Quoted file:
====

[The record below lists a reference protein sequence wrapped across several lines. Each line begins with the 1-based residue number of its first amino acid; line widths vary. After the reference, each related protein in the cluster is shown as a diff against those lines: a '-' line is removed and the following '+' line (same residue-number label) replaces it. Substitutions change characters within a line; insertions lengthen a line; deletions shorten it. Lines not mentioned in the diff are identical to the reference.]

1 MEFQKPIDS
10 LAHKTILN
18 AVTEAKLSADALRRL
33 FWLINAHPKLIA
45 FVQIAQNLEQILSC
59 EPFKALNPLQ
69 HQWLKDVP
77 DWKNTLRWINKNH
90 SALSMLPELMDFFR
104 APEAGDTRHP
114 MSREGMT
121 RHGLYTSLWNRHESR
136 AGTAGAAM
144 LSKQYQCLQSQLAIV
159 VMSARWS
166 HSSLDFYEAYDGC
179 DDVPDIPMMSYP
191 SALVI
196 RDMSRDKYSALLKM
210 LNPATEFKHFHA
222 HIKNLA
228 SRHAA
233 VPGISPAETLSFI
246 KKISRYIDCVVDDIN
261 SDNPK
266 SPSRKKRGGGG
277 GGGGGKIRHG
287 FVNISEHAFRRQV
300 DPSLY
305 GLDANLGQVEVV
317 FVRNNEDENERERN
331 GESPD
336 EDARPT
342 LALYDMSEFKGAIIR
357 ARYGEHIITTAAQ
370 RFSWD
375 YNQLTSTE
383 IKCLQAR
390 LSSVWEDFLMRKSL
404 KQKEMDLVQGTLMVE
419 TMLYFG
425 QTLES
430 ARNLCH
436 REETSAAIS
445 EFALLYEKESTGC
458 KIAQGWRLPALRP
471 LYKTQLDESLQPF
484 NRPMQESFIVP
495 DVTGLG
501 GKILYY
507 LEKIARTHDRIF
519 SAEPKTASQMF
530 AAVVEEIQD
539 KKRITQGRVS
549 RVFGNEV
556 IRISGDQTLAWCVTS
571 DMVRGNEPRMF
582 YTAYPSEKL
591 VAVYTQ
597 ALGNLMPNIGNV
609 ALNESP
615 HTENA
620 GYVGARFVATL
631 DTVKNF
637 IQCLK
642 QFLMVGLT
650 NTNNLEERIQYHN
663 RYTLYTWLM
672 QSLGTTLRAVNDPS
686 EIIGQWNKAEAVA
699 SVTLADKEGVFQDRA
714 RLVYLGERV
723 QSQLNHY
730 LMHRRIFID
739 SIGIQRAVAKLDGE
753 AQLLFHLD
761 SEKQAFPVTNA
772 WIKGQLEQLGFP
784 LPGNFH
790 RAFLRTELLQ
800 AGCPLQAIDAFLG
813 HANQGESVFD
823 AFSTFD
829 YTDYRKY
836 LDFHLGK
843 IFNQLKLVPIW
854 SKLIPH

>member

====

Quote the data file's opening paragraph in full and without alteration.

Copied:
[The record below lists a reference protein sequence wrapped across several lines. Each line begins with the 1-based residue number of its first amino acid; line widths vary. After the reference, each related protein in the cluster is shown as a diff against those lines: a '-' line is removed and the following '+' line (same residue-number label) replaces it. Substitutions change characters within a line; insertions lengthen a line; deletions shorten it. Lines not mentioned in the diff are identical to the reference.]